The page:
Like my first review of a book, this is another one that I would want to have in my library. This fun and modern twist on the classic is a fast-paced romance that quickly turns into a thriller. First of all, I liked this book for the depth of the content and the themes that flow through the book. This book follows an interracial romance that causes a huge stir in their school, simply because the two people are different. Not only do students at the school feel concerned about an interracial couple, but even Julio’s dad is weary of him dating an African American female as he says, “Julio, you’re not getting too involved with that girl are you? I don’t like it” (Draper, 1999, p. 114) He then goes on to say, “I have had a fear of black people since then, and what they can do. I will not allow you to develop a relationship with one of those people!”  (p. 116). This idea of treating people differently because of their race or other differences pops up throughout the book and is a theme that can truly be pondered by the reader and discussed with others.

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My puppy helping me read Romiette’s Journal

I also enjoyed this book because of the variety of types of text throughout. Each chapter has a different format. Some chapters are the traditional format of a fictional novel. Other chapters take different forms. For example, chapters two(p. 3) and eighteen(p. 69) are in the format of Romiette’s diary. Chapters seven(p. 28) and eight(p. 33) are in varying chat room formats. Other chapters can even be in the form of a TV newscast. “TV Six has been investigating the increase of gang actvity in our schools and our city” (p. 172) This variety in the chapters draws in the reader’s attention even further and gives the reader multiple perspectives of the story.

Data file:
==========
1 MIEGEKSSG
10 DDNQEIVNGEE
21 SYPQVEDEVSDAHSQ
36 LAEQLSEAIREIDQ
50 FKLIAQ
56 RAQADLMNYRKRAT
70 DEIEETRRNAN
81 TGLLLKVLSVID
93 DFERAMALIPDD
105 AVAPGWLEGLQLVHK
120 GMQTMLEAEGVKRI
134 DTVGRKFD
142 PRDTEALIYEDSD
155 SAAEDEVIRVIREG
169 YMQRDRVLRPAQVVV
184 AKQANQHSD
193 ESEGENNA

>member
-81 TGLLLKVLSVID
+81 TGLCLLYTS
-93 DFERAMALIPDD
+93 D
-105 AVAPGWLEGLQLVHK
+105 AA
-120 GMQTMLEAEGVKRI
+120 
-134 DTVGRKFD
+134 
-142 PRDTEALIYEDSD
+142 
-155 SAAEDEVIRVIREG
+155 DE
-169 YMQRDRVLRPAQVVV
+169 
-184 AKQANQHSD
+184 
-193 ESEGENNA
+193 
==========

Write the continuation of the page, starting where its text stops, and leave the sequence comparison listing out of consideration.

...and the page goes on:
What the Experts Say:

Romiette and Julio by Sharon Draper is a modern-day take on Shakespeare’s Romeo and Juliet. We first meet Romiette Cappelle through her journal as she writes about her fear of drowning and her recurring nightmares. Julio Montague is a new student, angry at leaving Corpus Christi, Texas, for Cincinnati, Ohio, USA. The two are introduced through an online chat room where they quickly discover they have much in common, including their school. A local gang, the Devildogs, threatens the budding romance between Romiette, an African American girl, and Julio, a Hispanic boy. Together with their friends Ben and Destiny, the couple decide not to report the gang’s increasingly serious threats to the authorities or their parents. As a result they become caught in a horrifying chain of events, putting their lives at risk.